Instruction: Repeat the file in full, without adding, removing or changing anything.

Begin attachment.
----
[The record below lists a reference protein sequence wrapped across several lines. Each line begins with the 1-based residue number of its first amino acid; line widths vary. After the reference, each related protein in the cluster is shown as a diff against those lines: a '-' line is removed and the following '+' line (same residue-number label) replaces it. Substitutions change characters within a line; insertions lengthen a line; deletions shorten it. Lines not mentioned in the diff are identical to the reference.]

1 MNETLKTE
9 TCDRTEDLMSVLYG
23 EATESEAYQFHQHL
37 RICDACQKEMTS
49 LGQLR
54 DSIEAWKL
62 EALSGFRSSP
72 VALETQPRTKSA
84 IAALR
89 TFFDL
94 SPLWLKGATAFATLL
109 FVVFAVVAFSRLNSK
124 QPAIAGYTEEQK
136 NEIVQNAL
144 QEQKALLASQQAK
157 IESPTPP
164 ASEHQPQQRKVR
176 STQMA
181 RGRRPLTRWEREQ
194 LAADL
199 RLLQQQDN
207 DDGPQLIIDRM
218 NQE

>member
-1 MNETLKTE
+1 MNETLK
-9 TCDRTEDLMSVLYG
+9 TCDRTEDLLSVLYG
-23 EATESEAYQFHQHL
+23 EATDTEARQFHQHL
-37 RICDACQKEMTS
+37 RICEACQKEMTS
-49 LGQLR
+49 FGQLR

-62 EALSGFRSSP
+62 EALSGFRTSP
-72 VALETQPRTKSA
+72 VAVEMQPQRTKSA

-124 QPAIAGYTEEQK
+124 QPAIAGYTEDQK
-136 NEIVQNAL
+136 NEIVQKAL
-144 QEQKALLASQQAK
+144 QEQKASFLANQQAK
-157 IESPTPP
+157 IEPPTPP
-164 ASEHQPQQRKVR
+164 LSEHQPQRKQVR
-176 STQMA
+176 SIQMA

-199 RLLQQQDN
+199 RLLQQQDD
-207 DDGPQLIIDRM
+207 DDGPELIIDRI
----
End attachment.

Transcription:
[The record below lists a reference protein sequence wrapped across several lines. Each line begins with the 1-based residue number of its first amino acid; line widths vary. After the reference, each related protein in the cluster is shown as a diff against those lines: a '-' line is removed and the following '+' line (same residue-number label) replaces it. Substitutions change characters within a line; insertions lengthen a line; deletions shorten it. Lines not mentioned in the diff are identical to the reference.]

1 MNETLKTE
9 TCDRTEDLMSVLYG
23 EATESEAYQFHQHL
37 RICDACQKEMTS
49 LGQLR
54 DSIEAWKL
62 EALSGFRSSP
72 VALETQPRTKSA
84 IAALR
89 TFFDL
94 SPLWLKGATAFATLL
109 FVVFAVVAFSRLNSK
124 QPAIAGYTEEQK
136 NEIVQNAL
144 QEQKALLASQQAK
157 IESPTPP
164 ASEHQPQQRKVR
176 STQMA
181 RGRRPLTRWEREQ
194 LAADL
199 RLLQQQDN
207 DDGPQLIIDRM
218 NQE

>member
-1 MNETLKTE
+1 MNETLK
-9 TCDRTEDLMSVLYG
+9 TCDRTEDLLSVLYG
-23 EATESEAYQFHQHL
+23 EATDTEARQFHQHL
-37 RICDACQKEMTS
+37 RICEACQKEMTS
-49 LGQLR
+49 FGQLR

-62 EALSGFRSSP
+62 EALSGFRTSP
-72 VALETQPRTKSA
+72 VAVEMQPQRTKSA

-124 QPAIAGYTEEQK
+124 QPAIAGYTEDQK
-136 NEIVQNAL
+136 NEIVQKAL
-144 QEQKALLASQQAK
+144 QEQKASFLANQQAK
-157 IESPTPP
+157 IEPPTPP
-164 ASEHQPQQRKVR
+164 LSEHQPQRKQVR
-176 STQMA
+176 SIQMA

-199 RLLQQQDN
+199 RLLQQQDD
-207 DDGPQLIIDRM
+207 DDGPELIIDRI